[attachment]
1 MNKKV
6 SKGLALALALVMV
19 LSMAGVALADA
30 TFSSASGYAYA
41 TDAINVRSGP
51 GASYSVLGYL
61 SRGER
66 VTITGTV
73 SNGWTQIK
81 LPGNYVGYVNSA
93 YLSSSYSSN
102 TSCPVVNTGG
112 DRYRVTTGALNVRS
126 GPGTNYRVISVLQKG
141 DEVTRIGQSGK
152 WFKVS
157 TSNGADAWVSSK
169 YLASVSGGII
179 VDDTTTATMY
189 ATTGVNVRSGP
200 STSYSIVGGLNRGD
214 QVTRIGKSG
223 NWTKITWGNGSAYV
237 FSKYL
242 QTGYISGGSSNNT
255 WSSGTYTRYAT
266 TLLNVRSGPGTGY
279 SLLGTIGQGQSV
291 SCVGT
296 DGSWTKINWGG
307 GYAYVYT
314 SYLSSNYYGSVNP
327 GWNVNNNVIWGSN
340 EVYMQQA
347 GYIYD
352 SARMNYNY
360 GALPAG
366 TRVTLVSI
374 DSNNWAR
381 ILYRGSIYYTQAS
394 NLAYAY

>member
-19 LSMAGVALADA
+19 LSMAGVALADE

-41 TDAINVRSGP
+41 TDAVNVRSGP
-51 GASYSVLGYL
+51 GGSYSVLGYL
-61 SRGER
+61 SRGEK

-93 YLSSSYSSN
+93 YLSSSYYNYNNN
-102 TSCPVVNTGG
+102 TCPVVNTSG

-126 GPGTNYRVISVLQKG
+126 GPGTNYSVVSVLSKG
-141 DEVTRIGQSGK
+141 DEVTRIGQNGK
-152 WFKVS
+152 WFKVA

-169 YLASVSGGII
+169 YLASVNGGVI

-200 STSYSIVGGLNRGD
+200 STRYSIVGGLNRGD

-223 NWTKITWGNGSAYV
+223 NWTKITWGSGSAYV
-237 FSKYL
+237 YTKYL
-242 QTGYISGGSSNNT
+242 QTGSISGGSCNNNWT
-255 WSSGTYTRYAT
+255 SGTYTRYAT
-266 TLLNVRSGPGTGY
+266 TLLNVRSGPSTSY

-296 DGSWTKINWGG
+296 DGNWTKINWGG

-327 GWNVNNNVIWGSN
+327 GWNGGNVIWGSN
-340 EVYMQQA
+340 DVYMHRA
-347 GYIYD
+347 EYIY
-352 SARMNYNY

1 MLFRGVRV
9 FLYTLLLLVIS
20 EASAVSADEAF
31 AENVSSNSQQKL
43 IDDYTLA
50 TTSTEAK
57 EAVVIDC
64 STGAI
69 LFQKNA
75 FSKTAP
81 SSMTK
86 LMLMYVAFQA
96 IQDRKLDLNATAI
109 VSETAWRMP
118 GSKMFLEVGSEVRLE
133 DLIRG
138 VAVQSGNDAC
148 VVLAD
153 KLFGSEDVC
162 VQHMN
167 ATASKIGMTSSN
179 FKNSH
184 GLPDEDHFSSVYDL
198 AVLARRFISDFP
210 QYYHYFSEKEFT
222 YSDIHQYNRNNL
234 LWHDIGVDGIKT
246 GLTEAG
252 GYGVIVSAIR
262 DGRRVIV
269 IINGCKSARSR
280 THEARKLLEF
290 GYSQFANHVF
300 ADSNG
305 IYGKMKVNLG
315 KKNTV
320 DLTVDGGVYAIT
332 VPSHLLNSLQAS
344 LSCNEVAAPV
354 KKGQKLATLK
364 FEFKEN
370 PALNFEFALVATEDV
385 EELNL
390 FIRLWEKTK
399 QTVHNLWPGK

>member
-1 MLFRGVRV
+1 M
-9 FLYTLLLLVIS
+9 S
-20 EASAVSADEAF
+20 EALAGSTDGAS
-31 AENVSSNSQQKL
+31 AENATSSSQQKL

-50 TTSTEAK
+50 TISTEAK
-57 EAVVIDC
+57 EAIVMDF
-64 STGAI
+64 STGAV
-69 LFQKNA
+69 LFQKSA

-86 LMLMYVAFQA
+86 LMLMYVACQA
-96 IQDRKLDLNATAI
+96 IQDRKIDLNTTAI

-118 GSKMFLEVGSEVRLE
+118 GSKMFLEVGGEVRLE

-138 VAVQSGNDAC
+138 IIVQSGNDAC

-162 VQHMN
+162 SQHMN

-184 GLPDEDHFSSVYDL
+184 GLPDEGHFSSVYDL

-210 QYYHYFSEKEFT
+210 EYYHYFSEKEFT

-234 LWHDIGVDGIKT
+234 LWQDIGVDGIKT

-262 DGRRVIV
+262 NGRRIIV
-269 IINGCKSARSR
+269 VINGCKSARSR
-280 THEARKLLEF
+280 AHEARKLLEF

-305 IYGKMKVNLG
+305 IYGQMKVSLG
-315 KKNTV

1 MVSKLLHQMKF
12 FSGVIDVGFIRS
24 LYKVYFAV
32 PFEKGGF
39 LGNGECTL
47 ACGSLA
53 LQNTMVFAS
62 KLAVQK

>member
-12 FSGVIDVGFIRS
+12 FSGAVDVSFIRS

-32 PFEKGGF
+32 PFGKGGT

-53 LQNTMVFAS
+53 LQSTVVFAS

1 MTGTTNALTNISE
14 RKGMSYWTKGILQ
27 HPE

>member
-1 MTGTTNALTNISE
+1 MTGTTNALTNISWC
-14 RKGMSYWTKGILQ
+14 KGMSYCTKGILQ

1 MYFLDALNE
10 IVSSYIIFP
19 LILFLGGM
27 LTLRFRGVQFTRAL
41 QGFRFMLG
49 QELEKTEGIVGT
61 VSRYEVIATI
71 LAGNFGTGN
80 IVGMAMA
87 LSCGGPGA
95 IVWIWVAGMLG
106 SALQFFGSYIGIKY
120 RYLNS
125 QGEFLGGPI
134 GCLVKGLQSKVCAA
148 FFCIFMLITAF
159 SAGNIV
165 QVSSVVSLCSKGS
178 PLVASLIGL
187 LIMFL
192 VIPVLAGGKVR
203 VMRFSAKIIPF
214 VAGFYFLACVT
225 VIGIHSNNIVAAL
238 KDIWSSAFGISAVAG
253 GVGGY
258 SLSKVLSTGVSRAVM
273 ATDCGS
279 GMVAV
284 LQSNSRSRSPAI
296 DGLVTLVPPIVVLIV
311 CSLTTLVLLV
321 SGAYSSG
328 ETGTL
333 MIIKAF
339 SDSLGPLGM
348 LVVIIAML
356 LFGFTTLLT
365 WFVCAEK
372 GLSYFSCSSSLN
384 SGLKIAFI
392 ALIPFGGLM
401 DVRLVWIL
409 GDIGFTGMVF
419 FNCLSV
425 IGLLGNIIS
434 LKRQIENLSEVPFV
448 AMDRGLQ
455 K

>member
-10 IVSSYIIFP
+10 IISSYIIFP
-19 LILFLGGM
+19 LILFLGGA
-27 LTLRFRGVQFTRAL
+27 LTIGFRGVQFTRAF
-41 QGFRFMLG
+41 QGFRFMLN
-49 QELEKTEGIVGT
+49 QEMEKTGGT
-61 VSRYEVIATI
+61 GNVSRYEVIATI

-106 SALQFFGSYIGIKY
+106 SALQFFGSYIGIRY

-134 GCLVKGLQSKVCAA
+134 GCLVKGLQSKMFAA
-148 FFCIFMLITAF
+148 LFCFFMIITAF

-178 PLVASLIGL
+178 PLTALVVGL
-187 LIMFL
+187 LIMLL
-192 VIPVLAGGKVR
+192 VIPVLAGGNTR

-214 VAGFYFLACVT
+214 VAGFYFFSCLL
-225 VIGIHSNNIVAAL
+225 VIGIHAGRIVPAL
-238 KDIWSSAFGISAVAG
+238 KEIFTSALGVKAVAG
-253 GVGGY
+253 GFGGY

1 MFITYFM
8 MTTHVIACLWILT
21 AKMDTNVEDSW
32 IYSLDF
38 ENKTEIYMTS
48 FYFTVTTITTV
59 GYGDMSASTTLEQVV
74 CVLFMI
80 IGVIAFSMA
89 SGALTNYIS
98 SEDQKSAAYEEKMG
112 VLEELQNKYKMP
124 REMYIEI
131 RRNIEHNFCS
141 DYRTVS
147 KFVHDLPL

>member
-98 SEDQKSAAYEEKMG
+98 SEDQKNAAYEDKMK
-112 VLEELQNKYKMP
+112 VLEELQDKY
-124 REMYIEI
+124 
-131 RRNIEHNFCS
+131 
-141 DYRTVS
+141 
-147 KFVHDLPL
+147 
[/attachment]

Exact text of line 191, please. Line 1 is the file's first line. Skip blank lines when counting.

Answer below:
+1 MTGTTNALTNISWC